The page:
Becoming certified as a woman-owned, minority-owned, or veteran-owned business can unlock new customers and revenue streams that you never knew existed.
Even so, the certification process can be confusing as there is no one-size-fits-all option. Many third-party organizations offer their own certification programs, and the Small Business Administration has a separate certification process for those looking to secure government contracts.
One of the simplest options is called 58joralemon, a new project from our partners at Cocolevio. The 58joralemon application simplifies the process for businesses of all sizes seeking to receive certification as minority-owned, woman-owned, or veteran-owned businesses. Their single, streamlined application offers a low-cost option that is easy to navigate.
What is the right program for you and your business? Below, we answer some of your most frequently asked questions about common business certifications. For an even more in-depth explanation of each certification and the different organizations that host them, you can also view our step-by-step guides to minority small business certification, veteran-owned business certification, and woman-owned business certification.
Why should I get my business certified?
There are a few reasons. One is for marketing purposes. Certain customers intentionally seek out products from woman-owned businesses, for example, and certification signals that you're the place to shop.
Certification also opens doors to supplier diversity initiatives across the public and private sectors. Many federal, state, and local government contracts require that a portion of business goes to minority and woman-owned businesses; the same goes for big corporations. You also might qualify for targeted grants or aid programs for businesses owned by women, minorities, veterans, or other groups.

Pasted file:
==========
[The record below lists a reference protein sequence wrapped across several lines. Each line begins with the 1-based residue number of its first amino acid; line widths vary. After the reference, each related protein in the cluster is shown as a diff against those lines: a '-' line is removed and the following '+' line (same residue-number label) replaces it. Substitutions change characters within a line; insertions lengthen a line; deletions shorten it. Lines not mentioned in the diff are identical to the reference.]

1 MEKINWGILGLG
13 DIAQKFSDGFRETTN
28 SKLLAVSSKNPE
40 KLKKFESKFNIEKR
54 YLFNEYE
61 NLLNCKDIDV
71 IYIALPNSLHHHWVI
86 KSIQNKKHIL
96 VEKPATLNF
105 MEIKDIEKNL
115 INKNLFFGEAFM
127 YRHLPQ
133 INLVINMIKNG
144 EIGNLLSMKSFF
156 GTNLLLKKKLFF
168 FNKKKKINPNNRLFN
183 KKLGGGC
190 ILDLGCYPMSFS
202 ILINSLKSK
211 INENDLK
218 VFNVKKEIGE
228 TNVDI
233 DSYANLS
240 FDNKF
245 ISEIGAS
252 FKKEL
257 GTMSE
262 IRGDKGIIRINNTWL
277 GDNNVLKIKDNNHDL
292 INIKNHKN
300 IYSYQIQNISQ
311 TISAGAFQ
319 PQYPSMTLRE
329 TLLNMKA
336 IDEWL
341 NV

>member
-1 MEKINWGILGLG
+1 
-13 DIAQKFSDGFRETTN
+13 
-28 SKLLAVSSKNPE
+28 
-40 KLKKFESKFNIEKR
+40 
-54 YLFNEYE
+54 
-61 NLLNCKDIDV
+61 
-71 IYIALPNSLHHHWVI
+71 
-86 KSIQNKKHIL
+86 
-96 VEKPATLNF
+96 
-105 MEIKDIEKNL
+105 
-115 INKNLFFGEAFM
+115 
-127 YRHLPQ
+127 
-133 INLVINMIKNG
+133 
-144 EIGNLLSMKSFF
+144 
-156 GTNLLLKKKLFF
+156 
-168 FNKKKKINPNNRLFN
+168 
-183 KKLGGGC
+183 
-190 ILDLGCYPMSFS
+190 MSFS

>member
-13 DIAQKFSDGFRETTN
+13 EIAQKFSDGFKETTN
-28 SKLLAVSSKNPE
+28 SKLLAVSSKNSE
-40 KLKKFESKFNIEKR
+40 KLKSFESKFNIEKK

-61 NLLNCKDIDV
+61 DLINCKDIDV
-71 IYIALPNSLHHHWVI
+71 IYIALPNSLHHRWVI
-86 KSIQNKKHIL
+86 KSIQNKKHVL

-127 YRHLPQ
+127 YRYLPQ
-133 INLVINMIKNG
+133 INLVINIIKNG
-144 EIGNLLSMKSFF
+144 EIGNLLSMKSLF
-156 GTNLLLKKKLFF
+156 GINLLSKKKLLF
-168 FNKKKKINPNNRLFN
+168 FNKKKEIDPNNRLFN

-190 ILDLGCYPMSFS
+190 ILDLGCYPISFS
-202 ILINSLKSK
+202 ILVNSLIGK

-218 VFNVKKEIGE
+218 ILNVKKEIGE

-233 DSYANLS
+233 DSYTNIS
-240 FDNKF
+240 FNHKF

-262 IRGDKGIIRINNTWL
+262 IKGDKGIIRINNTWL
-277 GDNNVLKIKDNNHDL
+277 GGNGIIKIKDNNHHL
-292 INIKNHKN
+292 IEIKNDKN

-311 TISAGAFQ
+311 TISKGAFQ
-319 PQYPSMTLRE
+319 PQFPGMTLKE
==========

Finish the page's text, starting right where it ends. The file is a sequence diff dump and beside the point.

Many certifications include a networking aspect that allows you to connect with business owners from similar backgrounds, too. Participating in these events and conversations can lead to new business opportunities.
Can I apply for multiple certifications, or should I pick one?
If you qualify for multiple certifications, you are more than welcome to apply!
What are some popular certifying bodies?
Third-party organizations certify your business and add your business to their exclusive members’ list for a fee. Private certification will enable you to do business with government agencies or large corporations that are members of the certifying organization’s network.
To become certified as a woman-owned small business, you can apply through the National Women Business Owners Corporation (NWBOC), the U.S. Women’s Chamber of Commerce, the Women’s Business Enterprise National Council (WBENC), the El Paso Hispanic Chamber of Commerce, and 58joralemon.
To become certified as a veteran-owned small business, you can apply through the National Veteran Owned Business Association (NaVOBA), National Veteran Business Development Council (NVBDC), and 58joralemon.